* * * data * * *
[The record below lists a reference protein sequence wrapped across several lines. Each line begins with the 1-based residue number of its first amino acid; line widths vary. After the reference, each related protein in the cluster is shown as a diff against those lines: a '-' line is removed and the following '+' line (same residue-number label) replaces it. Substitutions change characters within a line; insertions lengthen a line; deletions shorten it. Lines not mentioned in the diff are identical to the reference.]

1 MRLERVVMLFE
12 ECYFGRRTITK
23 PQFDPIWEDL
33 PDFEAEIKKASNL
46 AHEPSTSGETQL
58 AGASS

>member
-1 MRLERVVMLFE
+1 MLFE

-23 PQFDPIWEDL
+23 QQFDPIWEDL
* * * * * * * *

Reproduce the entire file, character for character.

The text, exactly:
[The record below lists a reference protein sequence wrapped across several lines. Each line begins with the 1-based residue number of its first amino acid; line widths vary. After the reference, each related protein in the cluster is shown as a diff against those lines: a '-' line is removed and the following '+' line (same residue-number label) replaces it. Substitutions change characters within a line; insertions lengthen a line; deletions shorten it. Lines not mentioned in the diff are identical to the reference.]

1 MRLERVVMLFE
12 ECYFGRRTITK
23 PQFDPIWEDL
33 PDFEAEIKKASNL
46 AHEPSTSGETQL
58 AGASS

>member
-1 MRLERVVMLFE
+1 MLFE

-23 PQFDPIWEDL
+23 QQFDPIWEDL